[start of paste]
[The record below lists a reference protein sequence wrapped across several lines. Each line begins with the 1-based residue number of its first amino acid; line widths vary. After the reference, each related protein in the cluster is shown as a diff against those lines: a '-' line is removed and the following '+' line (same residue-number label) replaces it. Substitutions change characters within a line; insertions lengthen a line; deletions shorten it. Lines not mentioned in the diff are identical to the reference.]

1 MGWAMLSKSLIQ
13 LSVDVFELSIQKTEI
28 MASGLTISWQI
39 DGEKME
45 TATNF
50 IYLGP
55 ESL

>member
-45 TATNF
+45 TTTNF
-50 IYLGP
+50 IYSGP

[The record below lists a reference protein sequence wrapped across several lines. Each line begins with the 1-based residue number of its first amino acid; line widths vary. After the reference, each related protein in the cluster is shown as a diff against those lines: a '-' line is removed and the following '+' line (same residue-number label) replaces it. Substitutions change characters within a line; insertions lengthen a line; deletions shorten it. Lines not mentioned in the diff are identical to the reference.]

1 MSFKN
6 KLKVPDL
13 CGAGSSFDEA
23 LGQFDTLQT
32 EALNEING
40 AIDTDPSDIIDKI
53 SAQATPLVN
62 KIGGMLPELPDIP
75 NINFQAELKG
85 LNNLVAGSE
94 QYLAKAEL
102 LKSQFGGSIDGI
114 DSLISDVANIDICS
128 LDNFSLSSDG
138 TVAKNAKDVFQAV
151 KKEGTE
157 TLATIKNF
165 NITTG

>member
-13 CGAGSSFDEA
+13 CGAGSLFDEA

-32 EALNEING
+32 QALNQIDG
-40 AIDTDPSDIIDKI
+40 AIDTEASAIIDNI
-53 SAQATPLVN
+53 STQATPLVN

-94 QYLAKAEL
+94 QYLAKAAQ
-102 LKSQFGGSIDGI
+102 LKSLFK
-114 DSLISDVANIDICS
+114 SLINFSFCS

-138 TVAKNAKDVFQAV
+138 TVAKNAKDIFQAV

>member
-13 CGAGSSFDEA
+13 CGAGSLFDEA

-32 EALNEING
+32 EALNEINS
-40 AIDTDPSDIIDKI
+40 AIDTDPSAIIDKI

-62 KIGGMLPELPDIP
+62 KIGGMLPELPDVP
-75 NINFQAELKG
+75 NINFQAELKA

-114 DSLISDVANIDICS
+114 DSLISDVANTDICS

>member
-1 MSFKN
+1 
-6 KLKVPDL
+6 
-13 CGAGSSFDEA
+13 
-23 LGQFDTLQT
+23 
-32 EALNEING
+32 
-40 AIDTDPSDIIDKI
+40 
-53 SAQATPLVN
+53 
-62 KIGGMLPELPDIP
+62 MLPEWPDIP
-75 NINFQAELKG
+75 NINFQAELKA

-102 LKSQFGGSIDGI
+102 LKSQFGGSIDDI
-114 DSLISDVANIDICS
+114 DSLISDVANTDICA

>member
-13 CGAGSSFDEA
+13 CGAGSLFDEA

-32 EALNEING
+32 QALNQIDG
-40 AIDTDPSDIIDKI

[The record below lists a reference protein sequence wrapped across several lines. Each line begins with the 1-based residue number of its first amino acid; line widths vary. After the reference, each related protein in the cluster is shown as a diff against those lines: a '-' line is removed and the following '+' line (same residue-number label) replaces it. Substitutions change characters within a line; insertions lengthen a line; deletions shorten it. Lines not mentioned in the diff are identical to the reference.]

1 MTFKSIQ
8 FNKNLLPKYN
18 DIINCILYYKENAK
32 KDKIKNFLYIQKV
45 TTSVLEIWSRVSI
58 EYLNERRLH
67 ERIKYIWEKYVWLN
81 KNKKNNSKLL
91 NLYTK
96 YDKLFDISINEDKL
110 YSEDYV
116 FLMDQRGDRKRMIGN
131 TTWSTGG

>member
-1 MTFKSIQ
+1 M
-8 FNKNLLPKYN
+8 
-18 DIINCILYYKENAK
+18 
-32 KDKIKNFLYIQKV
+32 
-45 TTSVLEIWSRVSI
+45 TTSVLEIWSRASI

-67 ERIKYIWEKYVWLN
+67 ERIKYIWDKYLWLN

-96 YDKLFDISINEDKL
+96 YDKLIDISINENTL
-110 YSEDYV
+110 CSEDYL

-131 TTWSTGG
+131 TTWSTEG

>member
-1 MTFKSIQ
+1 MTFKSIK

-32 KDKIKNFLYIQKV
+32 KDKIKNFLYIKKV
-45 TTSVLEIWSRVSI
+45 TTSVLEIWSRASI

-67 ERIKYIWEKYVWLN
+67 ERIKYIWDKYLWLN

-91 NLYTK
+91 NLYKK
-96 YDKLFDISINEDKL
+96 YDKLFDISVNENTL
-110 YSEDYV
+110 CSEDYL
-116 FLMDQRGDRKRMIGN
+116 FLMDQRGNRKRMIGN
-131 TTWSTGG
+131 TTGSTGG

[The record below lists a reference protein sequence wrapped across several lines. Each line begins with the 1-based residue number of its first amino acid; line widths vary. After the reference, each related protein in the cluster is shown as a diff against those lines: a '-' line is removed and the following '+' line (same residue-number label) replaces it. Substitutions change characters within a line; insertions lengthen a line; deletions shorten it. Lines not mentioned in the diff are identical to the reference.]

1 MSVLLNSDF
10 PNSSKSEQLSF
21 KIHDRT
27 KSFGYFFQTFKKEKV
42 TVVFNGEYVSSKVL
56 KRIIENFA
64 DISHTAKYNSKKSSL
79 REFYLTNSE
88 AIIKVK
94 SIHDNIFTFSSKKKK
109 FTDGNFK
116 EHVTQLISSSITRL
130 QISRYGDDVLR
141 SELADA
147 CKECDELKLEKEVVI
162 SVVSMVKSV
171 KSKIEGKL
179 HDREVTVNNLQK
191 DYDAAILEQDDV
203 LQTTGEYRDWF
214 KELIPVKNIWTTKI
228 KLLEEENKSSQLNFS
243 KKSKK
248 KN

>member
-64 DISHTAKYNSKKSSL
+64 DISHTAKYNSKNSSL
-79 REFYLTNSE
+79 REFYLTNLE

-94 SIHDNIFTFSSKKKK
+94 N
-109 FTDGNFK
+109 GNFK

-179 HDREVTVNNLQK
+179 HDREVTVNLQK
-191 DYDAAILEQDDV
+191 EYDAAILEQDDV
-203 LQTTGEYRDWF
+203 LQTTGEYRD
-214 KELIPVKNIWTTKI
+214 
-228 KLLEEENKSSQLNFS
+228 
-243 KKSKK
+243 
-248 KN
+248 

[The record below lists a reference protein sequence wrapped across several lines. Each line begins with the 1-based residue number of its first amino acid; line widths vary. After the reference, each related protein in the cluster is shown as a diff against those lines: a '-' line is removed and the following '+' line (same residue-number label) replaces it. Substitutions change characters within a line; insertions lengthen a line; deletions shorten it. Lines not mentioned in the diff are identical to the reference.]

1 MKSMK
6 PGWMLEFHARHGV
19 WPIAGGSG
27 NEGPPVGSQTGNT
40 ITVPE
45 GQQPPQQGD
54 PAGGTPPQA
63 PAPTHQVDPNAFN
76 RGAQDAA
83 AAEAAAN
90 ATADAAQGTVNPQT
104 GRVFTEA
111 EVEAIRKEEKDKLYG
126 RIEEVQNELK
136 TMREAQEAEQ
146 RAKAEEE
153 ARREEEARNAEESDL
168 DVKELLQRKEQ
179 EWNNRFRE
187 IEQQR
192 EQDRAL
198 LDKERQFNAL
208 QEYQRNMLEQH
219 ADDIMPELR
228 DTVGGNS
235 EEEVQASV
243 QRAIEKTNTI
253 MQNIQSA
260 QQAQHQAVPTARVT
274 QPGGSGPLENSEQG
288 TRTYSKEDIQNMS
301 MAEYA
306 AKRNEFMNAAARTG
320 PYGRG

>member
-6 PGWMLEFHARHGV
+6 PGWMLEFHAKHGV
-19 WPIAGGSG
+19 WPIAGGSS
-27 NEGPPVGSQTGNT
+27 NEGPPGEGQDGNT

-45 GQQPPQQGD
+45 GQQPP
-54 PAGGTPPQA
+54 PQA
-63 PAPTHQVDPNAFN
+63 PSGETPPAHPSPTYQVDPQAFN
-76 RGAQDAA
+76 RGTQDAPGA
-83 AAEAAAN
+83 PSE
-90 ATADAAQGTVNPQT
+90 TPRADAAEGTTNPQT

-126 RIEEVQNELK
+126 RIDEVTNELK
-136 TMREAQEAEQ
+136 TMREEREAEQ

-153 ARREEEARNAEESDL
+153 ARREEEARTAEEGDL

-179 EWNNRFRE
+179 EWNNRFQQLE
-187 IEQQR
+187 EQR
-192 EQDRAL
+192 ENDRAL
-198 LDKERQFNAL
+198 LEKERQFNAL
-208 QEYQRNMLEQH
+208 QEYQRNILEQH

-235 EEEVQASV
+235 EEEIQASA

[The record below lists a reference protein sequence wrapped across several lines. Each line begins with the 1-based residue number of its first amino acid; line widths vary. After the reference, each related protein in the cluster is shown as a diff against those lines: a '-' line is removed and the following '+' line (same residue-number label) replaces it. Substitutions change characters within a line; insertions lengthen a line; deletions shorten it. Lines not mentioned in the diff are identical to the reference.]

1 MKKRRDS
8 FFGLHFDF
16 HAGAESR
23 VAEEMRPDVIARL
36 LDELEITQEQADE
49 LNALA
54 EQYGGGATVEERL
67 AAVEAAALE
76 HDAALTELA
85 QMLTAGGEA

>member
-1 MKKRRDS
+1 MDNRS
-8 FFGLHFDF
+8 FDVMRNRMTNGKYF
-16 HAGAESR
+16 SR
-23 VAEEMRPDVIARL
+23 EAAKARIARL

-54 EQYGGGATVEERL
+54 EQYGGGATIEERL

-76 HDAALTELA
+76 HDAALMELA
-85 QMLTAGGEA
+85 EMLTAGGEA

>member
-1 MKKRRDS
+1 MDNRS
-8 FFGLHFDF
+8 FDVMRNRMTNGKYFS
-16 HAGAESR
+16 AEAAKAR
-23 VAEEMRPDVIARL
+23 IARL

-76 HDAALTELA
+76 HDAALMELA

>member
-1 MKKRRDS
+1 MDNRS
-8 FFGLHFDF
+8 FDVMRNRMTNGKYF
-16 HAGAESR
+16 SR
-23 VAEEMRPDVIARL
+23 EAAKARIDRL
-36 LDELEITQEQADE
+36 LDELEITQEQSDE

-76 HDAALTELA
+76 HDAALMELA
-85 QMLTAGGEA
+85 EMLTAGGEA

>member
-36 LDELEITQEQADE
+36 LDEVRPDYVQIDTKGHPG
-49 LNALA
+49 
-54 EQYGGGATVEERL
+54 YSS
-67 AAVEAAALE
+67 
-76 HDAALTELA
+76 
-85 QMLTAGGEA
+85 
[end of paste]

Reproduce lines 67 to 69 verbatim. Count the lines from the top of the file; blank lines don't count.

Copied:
+6 
-13 CGAGSSFDEA
+13 